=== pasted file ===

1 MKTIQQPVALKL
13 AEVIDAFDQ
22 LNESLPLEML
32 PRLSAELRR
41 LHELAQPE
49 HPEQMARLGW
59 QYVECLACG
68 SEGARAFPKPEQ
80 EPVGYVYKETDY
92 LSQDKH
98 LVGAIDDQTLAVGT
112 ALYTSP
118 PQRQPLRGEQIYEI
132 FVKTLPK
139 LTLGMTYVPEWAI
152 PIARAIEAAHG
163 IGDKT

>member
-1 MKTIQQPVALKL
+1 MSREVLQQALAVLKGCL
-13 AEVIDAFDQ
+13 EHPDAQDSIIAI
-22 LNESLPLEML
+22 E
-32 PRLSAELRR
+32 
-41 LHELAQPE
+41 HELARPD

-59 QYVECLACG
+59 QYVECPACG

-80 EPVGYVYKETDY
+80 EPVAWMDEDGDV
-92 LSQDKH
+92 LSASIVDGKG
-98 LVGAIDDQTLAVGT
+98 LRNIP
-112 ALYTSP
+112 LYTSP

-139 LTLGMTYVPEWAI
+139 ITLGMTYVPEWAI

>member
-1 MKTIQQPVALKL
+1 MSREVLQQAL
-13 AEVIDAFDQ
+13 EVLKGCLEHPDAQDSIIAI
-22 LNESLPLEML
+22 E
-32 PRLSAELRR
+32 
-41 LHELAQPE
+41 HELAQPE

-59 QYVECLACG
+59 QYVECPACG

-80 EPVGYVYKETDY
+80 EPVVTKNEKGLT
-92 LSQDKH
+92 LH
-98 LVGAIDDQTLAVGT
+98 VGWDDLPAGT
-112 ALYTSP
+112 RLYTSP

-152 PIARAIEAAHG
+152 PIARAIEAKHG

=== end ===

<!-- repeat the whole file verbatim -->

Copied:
1 MKTIQQPVALKL
13 AEVIDAFDQ
22 LNESLPLEML
32 PRLSAELRR
41 LHELAQPE
49 HPEQMARLGW
59 QYVECLACG
68 SEGARAFPKPEQ
80 EPVGYVYKETDY
92 LSQDKH
98 LVGAIDDQTLAVGT
112 ALYTSP
118 PQRQPLRGEQIYEI
132 FVKTLPK
139 LTLGMTYVPEWAI
152 PIARAIEAAHG
163 IGDKT

>member
-1 MKTIQQPVALKL
+1 MSREVLQQALAVLKGCL
-13 AEVIDAFDQ
+13 EHPDAQDSIIAI
-22 LNESLPLEML
+22 E
-32 PRLSAELRR
+32 
-41 LHELAQPE
+41 HELARPD

-59 QYVECLACG
+59 QYVECPACG

-80 EPVGYVYKETDY
+80 EPVAWMDEDGDV
-92 LSQDKH
+92 LSASIVDGKG
-98 LVGAIDDQTLAVGT
+98 LRNIP
-112 ALYTSP
+112 LYTSP

-139 LTLGMTYVPEWAI
+139 ITLGMTYVPEWAI

>member
-1 MKTIQQPVALKL
+1 MSREVLQQAL
-13 AEVIDAFDQ
+13 EVLKGCLEHPDAQDSIIAI
-22 LNESLPLEML
+22 E
-32 PRLSAELRR
+32 
-41 LHELAQPE
+41 HELAQPE

-59 QYVECLACG
+59 QYVECPACG

-80 EPVGYVYKETDY
+80 EPVVTKNEKGLT
-92 LSQDKH
+92 LH
-98 LVGAIDDQTLAVGT
+98 VGWDDLPAGT
-112 ALYTSP
+112 RLYTSP

-152 PIARAIEAAHG
+152 PIARAIEAKHG